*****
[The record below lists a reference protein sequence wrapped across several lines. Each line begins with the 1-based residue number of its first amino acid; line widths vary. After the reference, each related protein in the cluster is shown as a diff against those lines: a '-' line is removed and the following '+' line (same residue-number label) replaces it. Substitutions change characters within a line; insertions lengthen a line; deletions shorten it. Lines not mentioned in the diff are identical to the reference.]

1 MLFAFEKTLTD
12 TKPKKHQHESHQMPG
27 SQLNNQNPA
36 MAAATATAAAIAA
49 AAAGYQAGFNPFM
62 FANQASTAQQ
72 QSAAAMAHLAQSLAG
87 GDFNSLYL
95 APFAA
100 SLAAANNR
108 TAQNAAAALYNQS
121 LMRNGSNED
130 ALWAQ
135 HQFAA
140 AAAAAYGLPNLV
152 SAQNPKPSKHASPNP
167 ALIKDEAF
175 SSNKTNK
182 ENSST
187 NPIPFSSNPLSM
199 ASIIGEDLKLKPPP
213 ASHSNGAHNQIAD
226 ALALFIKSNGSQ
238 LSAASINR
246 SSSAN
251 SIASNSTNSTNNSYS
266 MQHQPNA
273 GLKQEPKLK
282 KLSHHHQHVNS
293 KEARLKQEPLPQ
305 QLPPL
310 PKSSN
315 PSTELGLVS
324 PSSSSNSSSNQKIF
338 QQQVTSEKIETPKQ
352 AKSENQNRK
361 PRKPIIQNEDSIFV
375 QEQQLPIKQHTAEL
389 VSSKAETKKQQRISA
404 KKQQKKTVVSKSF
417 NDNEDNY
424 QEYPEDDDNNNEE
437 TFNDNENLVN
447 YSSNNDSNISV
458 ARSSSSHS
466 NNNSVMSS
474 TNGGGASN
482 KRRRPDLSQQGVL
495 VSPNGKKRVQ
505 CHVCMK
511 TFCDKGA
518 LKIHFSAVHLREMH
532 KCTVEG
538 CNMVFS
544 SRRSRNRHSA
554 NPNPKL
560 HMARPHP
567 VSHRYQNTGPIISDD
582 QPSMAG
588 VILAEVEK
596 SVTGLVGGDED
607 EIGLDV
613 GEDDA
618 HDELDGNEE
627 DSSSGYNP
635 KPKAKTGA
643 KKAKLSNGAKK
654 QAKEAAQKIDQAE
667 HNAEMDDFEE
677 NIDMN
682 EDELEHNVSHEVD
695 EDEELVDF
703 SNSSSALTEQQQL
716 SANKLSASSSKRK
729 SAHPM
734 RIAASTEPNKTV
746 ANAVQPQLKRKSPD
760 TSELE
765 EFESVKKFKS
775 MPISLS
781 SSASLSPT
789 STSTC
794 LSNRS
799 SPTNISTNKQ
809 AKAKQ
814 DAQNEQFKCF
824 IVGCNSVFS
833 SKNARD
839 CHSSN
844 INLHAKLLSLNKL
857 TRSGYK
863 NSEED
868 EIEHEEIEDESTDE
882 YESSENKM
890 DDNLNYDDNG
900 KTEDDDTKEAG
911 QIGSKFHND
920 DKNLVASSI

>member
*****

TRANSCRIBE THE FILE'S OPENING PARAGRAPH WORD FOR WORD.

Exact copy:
[The record below lists a reference protein sequence wrapped across several lines. Each line begins with the 1-based residue number of its first amino acid; line widths vary. After the reference, each related protein in the cluster is shown as a diff against those lines: a '-' line is removed and the following '+' line (same residue-number label) replaces it. Substitutions change characters within a line; insertions lengthen a line; deletions shorten it. Lines not mentioned in the diff are identical to the reference.]